The sun cast across deep dark aquamarine sea. A clean Belgian owned boat of avidly active foreigners, so ready to dive, and sun browned Indonesian divemasters. I'm not sure of the best word to describe the crimson goldfish-like fish at Batu Bolong. Hordes? A flood? Drifting clouds? And at Manta Point, those straight-edge cut black wraiths passing suddenly below, huge and alien. I dive and we cover a coral garden with drifts of fish, projecting crags of rock and coral, thin garden eels poking up from the sand. Clouds of tiny transparent fish with electric blue hearts and heads. Orange black-tipped fish that hug close about a coral tower, flicking back inwards and outwards again like tongues of flame, fire disintegrated into separate components moving in sync. On the third dive, mostly flat fish, perfectly disguised till they rill themselves away. Fourth dive, early morning stroll in the coral garden. Little lionfish, their spines held stiffly away from their bodies like unforgiving demands of a Brazilian parade costume. A nudibranch, the nudibranch I once painted, like a stretchy-gum pull of black stripe white edge yellow edging blue. My favourite thing I saw, old friend. Big silent groupers and sweetlips further down. The sea and all its life. Ah, the second dive and the mantas, of course. They approach in gangs. THey are not as thin nor paper-like as they appear, when in person they are cuboid-rhombuses, big, white, sizeable. The fifth dive, a comical disaster. The current streams at times, ifting us up and outwards, horizontal. I was annoyed initially by the profferred hand, I am a stubborn person, I think I know how to swim in scuba. Now, linking arms become an urgent necessity. I wonder if someone is dynamite fishing nearby, these shockwaves that rush and stream us like lifted ribbons. The force plasters us against the wall and brings us into contact with anemones, which raise hand-stinging bumps on my hands. Like touching a jelly nettle. Sixth dive, a current sweeps us along a wall that rushes past, too fast to appreciate.
Now, brown water river banks of pandanus jungle. That cresting crocodile, and a hidden monkey. Orange tree-hobos await, somewhere. What do they see? What do they think?
Face like it is encased in a prehensile moon. Flat, with radar panel or satellite-dish likeness. Eyes small black round marbles. Rufous orange-red hair. My hair colour, when it is due for another dye.
Arms longer than legs. They shamble. Do they look like ET walking, or does ET look like a walking orangutan?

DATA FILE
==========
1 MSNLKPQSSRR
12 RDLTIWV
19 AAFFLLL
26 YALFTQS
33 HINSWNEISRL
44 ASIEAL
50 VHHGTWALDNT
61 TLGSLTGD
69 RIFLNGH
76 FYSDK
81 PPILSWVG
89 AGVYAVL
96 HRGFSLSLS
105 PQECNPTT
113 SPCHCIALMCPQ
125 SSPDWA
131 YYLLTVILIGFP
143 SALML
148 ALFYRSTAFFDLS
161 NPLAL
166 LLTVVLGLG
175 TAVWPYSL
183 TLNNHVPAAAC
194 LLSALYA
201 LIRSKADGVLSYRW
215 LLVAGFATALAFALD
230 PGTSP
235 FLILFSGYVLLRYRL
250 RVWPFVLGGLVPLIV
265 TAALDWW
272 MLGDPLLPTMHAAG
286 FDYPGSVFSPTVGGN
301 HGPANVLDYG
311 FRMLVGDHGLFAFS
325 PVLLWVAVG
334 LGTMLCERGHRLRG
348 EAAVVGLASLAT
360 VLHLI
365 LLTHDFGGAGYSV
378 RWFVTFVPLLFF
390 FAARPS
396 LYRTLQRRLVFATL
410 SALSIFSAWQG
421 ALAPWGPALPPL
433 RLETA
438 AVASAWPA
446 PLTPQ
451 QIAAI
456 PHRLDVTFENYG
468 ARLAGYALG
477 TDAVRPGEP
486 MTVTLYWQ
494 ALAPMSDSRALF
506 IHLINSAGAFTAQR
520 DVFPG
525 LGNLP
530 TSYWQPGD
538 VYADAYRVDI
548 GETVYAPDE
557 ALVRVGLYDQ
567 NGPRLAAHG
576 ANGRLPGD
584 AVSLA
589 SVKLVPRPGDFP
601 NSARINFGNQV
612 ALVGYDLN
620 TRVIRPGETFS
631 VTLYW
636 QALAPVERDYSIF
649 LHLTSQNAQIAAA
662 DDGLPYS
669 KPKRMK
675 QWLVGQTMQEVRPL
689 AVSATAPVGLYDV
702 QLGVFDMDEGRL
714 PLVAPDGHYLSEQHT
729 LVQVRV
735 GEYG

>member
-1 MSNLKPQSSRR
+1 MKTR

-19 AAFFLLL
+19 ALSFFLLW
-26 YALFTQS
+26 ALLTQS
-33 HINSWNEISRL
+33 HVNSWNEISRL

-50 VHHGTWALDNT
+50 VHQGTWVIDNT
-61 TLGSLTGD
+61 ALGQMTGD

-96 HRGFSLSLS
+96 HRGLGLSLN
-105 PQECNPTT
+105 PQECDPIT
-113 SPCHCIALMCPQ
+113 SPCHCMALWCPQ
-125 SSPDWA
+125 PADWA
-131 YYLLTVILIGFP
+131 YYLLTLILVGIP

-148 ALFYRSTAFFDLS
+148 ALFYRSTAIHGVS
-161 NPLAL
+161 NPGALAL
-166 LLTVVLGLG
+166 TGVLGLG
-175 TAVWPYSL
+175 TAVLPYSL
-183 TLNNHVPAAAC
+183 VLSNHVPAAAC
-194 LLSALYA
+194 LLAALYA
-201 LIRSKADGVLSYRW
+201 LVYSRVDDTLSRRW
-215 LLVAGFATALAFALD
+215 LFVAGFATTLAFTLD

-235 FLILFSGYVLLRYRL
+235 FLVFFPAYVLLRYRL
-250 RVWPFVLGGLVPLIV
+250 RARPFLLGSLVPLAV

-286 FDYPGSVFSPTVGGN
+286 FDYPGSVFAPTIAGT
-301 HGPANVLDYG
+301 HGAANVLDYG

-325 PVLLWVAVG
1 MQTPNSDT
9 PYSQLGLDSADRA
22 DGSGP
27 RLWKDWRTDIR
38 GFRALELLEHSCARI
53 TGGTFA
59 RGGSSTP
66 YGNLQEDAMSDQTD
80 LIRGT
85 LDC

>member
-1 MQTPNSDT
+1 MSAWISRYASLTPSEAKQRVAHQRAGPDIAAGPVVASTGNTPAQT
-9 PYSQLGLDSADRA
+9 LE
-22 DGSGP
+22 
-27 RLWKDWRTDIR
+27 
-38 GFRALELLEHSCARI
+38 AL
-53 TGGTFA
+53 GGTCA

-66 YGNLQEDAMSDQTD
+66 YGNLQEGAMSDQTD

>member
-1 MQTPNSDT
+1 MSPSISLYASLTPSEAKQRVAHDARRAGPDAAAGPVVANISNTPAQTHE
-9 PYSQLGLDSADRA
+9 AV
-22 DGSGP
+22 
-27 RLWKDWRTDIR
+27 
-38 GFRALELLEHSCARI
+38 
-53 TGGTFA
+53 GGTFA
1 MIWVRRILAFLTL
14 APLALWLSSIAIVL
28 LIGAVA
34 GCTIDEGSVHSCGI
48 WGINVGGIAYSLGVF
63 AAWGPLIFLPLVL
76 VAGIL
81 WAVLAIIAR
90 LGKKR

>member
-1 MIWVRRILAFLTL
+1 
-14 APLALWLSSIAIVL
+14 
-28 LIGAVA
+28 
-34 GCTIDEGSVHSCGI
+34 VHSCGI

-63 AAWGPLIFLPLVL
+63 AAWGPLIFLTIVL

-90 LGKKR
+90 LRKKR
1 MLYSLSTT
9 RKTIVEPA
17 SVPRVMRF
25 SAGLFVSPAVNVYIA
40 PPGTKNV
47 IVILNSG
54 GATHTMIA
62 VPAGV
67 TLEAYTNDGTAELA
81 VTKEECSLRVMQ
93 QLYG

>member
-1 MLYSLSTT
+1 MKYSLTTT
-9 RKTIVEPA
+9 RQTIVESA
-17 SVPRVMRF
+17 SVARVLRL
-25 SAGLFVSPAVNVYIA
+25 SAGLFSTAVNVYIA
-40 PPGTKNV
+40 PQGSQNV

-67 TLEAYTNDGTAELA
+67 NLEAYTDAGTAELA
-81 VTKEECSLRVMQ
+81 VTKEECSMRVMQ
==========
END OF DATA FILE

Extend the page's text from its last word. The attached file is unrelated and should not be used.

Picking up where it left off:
A smell rises off it, animal oil. They move by hand holds. No coiling, no jumping.
Nose and eyes concentrated together in the centre of the face. Bodies rotund, like a filled sack. Like a teardrop with comical limbs. But they can move fast when they need to. No lurch, no pounce. Just move with an unchanging motion of immense strength.
I dive at a shipwreck in Amed, shortly after dawn. Afterwards, stunned by the darkness and strangeness, I write this.
Lichen-encrusted, sprouting whorls of polyps and silicates. Pieces that have fallen into helpless decay. Velveteen fish with large unabashed eyes. Fins open and close in side-fan-flicks. The bumpheads are tooth-jutting, jaw-juttingly ugly, faces afixed in solemnical disgust. One huge one peels away from the flock to investigate us closer. Wringled green-grey dull skin. Moss-stained teeth. A jaw-wired-shut grimace.
A hawksbill turntle, beak downturned in an old man's disapproval. Eyes flick and twitch to take us in. Fins scoop with praciced motion through the water. Crazy-paving dark brown, cracked choc ice coating over yellowed white.
They wear scowls, these turtles. Everything underwater runs on slow motion. Flits of fish become miasma around the corals. Bluish water stains the ground brown and the corals yellowed. Its fins describe shapes. Nemo wrestles amongst the avid fingers of sea anemones.
Breathe, breathe. Hold breath frequently at different volumes. Long to exhaule. Ears that refuse to pop, an eye that keeps filling with salt water. So many tribes, all around, everywhere. I need to know their names. From above, snorkelling, they look mindless. When amongst them, they look like life. Like nature. Nature eerily close. This doesn't happen above the surface.
Drive in the darkness to the end of Amed, where a Balinese band play decent reggae covers. This is backpacker music and oddly hard to find in Bali. I eat a glass noodle salad, sip a cold beer, write this.
Happiness tonight is live reggae, a scratchy singer's voice, and warm night air. Myopic eyes, contact lens fogged, but so all is sensuality, all is warmth. Human connection and my own sense of mobility and independence to take me to those places of connection is a continuous ouroboros I treasure. Do I have the fire? What is the fire now?
The next day I snorkel through two bays in Amed. There is another shipwreck. Looking down, face plunged into the sea, I spy a thick and ugly face glowering below. I'm so surprised I yell into my mask. Thick-lipped and ugly, a huge black moray eel poking its head out. I turn, twist, peer through shoals of tiny flickering fish to see it again. It retreats slowly into the shipwreck. Cold and warm currents twine from underneath.
In the other bay, I swim out so far I can scarcely see the bottom. I like doing this, because I'm not a good swimmer, never have been, so it's a treat to feel myself float and pull through the water without fear of drowning. I like feeling like a speck floating upon deep water, looking at a seabed so far below that I can't see it. It's like floating above a mystery. I find a tiny sunken temple closer to the shore. It would be pleasant to come out here each day to pray.
Not quite a blog, but things that I have written.